This is a guest post by Ashley Lauren. When she’s not watching television, Ashley Lauren teaches high school English in the suburbs of Chicago. She writes at Small Strokes, and is also a senior editor at Gender Across Borders where she writes about global feminist issues. You can find out more about her and read more of her writing at http://ashleysamsa.com.
One year ago, I got married. As a heterosexual woman who has identified as a feminist for her entire life, the idea of marriage posed many philosophical issues for me, mostly because marriage has historically been an institution into which women have been placed, often against their will, and subsequently erased. However, knowing that I wanted to spend my life with this man and always being open to a challenge, I decided to take the plunge. And, believe it or not, fighting against patriarchal norms that come with the idea of marriage has been a piece of (wedding) cake compared to what it has taken for me to define myself as a wife in the face of what pop culture tells us wives in heterosexual relationships are supposed to be.
Of course, there are a wide variety of problems with portrayals of marriage on television. Where are positive images of same-sex marriage? Interracial marriage? Romantic cohabitation? The list goes on.
When it comes to pop culture – television shows, specifically – gone are the days of June Cleaver vacuuming her home in high heels and pearls and making sure dinner is on the table for her husband when he gets home from work. Gone also are the days of positive images of marriage across race and class lines. We rarely see independent, successful women in mutually respectful relationships with men – the marriage model in Mad About You, a great example of a married couple living in the city and working out the day-to-day issues of marriage with humor and equity, is a rarity on contemporary television. Nor do we have many examples of successful, Black couples working together to raise families – partners like the Huxtables of The Cosby Show and the Winslows of Family Matters are sadly absent on television today.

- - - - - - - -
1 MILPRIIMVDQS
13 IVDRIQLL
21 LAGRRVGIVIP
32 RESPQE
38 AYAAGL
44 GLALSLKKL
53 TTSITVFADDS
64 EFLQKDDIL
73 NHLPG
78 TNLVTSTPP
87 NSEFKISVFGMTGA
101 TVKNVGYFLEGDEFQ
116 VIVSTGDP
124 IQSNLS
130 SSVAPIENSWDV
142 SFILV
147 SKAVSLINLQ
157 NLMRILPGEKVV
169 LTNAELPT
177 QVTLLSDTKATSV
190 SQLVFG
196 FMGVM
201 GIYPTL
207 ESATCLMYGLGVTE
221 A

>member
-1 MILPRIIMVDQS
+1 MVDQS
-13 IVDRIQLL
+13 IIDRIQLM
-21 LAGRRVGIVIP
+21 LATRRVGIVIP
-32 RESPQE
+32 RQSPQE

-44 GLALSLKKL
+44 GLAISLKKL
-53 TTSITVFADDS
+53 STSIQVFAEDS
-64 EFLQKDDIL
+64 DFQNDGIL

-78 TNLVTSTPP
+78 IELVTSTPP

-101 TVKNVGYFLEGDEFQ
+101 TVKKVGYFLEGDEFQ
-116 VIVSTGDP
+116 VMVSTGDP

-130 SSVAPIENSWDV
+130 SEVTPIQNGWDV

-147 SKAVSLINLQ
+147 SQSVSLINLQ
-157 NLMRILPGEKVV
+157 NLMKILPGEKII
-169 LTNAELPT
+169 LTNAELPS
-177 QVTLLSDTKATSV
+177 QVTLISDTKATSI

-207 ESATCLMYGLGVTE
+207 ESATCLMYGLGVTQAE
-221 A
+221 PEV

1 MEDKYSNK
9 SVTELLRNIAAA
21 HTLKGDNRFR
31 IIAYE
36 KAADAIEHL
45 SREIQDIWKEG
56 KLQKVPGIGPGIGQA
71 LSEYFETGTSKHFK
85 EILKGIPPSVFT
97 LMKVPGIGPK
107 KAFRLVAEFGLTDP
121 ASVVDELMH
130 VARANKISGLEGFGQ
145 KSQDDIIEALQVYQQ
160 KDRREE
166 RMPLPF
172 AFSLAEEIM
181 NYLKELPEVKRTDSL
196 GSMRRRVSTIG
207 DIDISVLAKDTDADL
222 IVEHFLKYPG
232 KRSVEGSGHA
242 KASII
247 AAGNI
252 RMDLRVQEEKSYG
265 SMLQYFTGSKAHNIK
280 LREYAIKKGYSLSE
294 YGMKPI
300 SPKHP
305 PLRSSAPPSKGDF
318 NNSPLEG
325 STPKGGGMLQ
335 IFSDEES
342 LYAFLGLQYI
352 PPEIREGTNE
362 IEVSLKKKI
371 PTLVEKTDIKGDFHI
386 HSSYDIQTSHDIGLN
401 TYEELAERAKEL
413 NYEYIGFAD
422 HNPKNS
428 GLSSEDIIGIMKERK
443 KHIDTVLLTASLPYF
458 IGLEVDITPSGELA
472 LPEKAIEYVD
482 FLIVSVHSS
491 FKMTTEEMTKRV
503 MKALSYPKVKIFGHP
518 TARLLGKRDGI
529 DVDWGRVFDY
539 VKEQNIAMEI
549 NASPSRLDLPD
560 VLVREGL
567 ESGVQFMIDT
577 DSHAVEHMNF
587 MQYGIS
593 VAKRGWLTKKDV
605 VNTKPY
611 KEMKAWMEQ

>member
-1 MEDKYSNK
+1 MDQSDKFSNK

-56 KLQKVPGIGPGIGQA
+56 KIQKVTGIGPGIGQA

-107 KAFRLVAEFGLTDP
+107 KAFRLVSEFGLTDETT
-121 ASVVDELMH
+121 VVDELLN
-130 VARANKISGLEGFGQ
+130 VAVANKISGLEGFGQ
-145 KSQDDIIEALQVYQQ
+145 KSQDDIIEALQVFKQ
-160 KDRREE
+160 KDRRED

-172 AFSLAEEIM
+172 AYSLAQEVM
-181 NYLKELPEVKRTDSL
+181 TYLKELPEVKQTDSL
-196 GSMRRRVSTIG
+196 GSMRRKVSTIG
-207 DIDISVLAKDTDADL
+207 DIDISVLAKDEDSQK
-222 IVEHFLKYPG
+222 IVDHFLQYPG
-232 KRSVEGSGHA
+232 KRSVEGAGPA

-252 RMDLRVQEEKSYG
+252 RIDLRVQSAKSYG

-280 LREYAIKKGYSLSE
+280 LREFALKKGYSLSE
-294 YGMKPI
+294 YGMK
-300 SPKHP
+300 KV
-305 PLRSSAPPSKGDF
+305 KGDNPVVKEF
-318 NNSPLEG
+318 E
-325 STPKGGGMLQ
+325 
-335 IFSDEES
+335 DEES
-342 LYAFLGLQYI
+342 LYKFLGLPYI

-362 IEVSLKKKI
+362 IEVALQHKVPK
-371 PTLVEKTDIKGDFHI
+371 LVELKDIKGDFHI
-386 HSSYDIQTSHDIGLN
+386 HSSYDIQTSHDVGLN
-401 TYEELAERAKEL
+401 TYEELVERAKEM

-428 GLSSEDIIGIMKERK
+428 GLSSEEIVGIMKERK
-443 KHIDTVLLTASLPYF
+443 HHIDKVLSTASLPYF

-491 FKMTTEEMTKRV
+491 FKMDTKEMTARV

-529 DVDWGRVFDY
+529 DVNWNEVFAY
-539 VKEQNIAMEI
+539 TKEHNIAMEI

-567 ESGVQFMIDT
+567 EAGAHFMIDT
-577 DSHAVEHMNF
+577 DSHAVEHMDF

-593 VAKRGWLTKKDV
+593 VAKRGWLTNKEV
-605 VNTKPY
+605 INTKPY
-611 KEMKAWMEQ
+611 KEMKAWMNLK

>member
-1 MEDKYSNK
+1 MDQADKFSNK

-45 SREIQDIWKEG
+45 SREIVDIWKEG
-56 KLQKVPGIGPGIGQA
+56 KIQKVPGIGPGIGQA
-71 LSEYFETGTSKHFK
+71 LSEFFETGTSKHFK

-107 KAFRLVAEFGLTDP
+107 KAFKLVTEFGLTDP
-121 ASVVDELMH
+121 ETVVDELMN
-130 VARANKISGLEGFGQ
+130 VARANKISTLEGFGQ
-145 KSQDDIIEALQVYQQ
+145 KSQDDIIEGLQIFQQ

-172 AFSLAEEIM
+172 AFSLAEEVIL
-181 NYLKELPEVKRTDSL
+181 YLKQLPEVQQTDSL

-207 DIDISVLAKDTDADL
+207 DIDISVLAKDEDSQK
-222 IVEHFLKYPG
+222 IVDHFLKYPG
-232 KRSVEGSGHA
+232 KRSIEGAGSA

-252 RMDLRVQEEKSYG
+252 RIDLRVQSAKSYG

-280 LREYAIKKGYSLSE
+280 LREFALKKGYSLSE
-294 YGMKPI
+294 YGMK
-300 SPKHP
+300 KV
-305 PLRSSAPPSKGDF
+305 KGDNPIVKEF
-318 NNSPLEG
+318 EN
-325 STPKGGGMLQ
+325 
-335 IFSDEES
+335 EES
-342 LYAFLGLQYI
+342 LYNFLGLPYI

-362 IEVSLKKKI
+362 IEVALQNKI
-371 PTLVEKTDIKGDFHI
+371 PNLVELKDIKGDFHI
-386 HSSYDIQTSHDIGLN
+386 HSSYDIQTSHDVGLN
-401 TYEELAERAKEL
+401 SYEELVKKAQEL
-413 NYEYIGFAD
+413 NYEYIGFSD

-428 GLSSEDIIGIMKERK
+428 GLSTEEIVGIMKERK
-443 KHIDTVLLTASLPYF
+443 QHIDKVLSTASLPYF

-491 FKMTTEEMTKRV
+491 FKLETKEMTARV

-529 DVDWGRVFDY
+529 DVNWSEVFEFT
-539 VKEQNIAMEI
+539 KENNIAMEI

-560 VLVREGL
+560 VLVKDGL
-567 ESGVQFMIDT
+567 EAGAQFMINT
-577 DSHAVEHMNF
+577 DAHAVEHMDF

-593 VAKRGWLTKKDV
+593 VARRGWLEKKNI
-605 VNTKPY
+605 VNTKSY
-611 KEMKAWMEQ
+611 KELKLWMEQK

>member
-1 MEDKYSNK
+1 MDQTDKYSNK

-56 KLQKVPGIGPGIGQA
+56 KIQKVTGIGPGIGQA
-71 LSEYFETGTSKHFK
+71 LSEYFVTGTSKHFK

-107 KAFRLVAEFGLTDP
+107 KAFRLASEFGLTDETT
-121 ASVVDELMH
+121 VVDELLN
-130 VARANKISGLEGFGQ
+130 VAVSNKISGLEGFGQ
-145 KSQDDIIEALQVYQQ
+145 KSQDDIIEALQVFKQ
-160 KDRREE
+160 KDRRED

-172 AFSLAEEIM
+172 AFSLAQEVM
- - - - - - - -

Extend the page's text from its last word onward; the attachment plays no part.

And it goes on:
Now, when we tune in to family sitcoms, we’re greeted by a mostly white, heterosexual landscape of nagging wives and useless husbands. Family sitcoms have come to imitate the likes of Everybody Loves Raymond, where the golden boy who can never seem to let go of his mother marries a hot woman who immediately turns into a nag. We then watch the husband bumble around, making serious but always-forgiven errors as the wife tries to get him to help with the kids, or around the house, or understand that something he did was hurtful. There are, of course, variations on this theme, but for the most part, we see a doofy husband and a wife who can’t seem to stop telling her husband how awful he is. Even in shows depicting better marriages where wives are respected, like The Simpsons or Home Improvement, we still find husbands who can’t seem to get anything right. And don’t even get me started on TV melodramas like Desperate Housewives or Grey’s Anatomy.